COVID-19: Nigerians Adjusting To Ban On Social, Religious Gathering

To contain the spread of COVID-19 pandemic in Lagos, the State Government ordered civil servants from level 1-12 to stay at home after it has announced the closure of all schools in the state, as well as placed restriction of social gatherings amounting to more than twenty people.

Following these restrictions, Information Nigeria spoke with few religious leaders, students, as well as traders to get reactions to the government’s directive.

Just a day after the ban on social gatherings of more than twenty persons, many churches adopted a method that did not in any way go against large gatherings.

Lord’s Chosen Church at Ejigbo area of Lagos held Sunday service that was conducted in batches. Each batch accommodated members in pairs of fifty, giving number tags to members who were eager to identify and worship.

A member of the church, ‘Favour’, said she understands that the government is doing what it can to contain the spread, however, this is not a time to look away from God.

“We followed all they said and we understand why the government is restricting worship, but this is not a time to be looking away from God as only him can save us.”

A church member of The Redeemed Christian Church of God (RCCG) in Pako, Akoka area of Lagos pointed out that at this time, Nigerians need to look up to God more than ever for solution to COVID-19 pandemic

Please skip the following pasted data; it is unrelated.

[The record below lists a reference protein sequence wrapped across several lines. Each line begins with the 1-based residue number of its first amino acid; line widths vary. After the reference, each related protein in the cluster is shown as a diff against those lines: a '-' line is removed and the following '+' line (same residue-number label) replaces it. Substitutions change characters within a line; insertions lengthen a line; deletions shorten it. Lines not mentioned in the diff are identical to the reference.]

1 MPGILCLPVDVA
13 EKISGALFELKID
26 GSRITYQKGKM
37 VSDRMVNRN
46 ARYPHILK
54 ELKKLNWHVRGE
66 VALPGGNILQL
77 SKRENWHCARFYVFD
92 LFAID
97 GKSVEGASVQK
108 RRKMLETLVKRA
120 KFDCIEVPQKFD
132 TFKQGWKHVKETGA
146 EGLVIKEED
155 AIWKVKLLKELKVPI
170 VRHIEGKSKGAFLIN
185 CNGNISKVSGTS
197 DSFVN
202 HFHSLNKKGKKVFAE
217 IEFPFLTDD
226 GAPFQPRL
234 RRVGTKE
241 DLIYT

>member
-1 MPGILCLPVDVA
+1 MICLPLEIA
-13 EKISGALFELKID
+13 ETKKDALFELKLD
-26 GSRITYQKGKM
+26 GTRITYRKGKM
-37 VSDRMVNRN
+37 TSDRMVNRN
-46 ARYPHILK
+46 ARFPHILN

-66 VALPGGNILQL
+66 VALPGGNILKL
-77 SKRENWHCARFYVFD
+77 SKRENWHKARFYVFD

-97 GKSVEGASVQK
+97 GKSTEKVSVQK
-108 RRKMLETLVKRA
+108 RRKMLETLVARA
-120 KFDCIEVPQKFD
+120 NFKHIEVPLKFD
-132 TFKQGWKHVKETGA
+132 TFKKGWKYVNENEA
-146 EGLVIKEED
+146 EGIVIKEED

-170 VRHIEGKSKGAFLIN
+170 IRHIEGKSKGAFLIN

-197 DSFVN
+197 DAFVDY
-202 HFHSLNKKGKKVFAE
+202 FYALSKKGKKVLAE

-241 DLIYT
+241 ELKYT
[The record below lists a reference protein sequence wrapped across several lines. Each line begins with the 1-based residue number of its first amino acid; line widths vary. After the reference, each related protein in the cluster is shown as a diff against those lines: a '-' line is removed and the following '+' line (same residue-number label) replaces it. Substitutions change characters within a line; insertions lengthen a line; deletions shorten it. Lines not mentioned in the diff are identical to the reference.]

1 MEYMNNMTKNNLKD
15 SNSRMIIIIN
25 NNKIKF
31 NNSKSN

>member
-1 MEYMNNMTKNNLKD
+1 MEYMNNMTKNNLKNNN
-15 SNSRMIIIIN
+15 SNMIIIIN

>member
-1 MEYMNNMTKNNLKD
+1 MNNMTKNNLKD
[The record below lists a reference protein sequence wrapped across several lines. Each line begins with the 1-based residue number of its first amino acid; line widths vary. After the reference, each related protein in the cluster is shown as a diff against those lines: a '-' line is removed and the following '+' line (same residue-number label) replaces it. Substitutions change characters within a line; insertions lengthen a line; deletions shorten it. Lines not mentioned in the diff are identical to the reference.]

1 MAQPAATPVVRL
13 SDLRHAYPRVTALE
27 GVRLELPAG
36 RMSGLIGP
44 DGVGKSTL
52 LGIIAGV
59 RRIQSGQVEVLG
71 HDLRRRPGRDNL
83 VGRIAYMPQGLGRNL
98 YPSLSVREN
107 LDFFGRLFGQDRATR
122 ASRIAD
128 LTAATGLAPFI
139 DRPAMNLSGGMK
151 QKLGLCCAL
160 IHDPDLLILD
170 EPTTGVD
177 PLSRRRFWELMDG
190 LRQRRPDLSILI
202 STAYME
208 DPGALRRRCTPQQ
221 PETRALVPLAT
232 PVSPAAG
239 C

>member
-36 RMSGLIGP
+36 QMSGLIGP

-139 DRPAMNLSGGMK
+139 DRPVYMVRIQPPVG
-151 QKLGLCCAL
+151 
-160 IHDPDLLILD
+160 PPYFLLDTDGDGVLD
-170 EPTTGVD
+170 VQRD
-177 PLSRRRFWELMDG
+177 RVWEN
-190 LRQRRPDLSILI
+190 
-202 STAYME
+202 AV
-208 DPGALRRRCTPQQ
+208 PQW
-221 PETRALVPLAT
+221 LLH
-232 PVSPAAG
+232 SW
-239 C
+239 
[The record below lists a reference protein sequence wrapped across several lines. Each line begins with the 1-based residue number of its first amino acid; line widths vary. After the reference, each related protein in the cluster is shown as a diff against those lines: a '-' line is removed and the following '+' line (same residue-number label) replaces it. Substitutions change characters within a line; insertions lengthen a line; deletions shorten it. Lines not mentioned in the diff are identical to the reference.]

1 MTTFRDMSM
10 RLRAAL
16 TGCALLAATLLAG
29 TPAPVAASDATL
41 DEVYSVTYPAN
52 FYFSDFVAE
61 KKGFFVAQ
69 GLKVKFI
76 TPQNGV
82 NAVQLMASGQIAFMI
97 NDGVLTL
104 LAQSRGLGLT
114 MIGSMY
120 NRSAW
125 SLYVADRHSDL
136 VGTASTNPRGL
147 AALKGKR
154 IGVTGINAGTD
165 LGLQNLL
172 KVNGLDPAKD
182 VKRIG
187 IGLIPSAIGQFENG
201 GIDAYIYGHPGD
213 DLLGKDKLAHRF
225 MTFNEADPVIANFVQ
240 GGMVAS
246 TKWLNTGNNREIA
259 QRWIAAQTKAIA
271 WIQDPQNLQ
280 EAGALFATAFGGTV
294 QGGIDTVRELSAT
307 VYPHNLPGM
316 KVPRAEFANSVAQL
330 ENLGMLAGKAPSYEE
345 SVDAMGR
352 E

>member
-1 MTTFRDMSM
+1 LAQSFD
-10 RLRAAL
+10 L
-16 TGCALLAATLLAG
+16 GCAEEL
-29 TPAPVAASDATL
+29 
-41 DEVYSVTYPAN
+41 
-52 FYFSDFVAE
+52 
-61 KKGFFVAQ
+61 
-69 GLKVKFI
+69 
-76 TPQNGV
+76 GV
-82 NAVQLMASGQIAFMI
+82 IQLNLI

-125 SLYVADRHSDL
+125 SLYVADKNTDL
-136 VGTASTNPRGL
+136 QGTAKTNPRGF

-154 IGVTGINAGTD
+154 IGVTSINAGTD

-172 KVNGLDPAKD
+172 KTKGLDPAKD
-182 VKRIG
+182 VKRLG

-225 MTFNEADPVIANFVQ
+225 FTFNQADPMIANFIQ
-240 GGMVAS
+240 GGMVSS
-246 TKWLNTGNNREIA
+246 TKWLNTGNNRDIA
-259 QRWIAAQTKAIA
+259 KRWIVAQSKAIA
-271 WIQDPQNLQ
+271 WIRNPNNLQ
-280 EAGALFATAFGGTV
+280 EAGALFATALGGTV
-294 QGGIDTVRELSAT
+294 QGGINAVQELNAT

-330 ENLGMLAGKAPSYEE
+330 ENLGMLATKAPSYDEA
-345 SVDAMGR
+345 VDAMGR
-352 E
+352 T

A Deacon of the church, Mr Nze, said the church adhered to the state’s restriction but however, urged all Christians to call on God for his help.

While few churches did not gather at all for worship, others did in a bid to call on God for his intervention.

The impact of the restriction extends both public and private schools, including tertiary institutions. Armando-Silva, a masters student at the University of Lagos who had just packed his bags out from the hostel, stressed the impact of the restriction on the education sector.

Mr Armando-Silva expressed the importance of containing the spread and the impact of the closure of schools.

“So I think the fact that they asked us to leave the hostels is very important and generally speaking, I feel like a lot of other activities should be halted because it is important to contain this. Imagine having one student with the virus on campus, that’s all it takes to get everyone infected. So, this is the best move, everyone should be indoors.

“I personally just think that the halt on education, as you call it, will only affect the calendar for education as for the economy, education has never had a huge impact on the economy, it’s usually the other way around, at least in this part of the world.’

A non-academic staff of the University of Lagos, Mrs Elizabeth Ugoala shared her bits as she pointed out that the impact the closure of schools will have on the economy will not really be felt as the education system is not really as strong in Nigeria when placed side by side with the economy of the country.

“I personally think that when this is over, schools will just pick up from where they stopped, ASUU, in all of this, is on strike, so what are we really talking about?'” she said.

 

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